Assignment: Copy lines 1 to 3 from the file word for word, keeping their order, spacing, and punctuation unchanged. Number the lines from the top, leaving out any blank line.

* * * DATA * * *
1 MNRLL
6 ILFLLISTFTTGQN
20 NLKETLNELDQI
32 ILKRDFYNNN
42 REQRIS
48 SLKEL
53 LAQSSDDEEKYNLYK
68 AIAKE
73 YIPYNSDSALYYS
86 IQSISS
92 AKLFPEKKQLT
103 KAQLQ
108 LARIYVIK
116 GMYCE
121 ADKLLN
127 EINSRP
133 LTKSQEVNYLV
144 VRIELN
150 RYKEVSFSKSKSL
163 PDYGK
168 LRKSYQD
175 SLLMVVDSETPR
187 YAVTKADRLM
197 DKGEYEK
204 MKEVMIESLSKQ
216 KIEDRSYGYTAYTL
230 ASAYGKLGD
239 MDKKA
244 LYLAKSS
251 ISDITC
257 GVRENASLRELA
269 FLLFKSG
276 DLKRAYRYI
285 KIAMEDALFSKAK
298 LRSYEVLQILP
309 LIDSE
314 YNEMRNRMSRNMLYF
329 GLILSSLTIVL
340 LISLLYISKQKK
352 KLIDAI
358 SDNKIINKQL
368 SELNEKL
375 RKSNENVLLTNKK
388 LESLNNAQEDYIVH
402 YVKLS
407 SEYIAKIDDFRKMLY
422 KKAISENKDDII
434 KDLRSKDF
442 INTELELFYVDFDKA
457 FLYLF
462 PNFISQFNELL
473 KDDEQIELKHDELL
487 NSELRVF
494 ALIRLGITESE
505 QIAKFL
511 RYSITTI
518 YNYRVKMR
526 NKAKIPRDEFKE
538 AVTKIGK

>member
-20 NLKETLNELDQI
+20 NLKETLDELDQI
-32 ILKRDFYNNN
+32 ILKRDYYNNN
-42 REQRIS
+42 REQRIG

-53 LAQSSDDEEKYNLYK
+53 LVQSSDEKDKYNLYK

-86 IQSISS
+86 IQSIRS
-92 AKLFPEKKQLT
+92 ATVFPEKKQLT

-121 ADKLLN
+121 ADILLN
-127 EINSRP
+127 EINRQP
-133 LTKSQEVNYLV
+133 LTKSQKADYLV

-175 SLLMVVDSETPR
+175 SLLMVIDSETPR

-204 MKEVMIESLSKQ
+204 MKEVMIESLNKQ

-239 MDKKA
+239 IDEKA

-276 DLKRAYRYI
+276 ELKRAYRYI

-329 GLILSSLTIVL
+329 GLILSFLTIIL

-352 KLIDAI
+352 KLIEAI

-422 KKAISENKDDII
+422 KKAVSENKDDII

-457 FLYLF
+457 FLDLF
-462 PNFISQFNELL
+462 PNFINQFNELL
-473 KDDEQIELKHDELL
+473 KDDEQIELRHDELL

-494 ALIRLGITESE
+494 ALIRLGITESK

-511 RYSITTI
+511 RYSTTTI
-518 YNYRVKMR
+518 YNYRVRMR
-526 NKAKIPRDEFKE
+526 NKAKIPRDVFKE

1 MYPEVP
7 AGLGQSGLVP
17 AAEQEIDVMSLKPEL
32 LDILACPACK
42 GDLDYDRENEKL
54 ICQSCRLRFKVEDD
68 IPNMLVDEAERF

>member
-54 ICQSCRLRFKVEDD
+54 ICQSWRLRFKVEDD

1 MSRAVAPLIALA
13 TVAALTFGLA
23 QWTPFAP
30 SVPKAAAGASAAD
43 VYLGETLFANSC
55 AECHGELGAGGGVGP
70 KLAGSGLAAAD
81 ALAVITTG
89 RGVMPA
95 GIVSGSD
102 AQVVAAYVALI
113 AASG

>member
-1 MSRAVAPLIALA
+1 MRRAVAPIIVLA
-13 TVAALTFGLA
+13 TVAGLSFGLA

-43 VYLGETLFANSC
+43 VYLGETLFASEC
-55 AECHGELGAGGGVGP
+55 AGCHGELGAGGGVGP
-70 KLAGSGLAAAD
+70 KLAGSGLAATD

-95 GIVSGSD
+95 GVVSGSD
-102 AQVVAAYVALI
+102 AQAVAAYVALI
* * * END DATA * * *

1 MNRLL
6 ILFLLISTFTTGQN
20 NLKETLNELDQI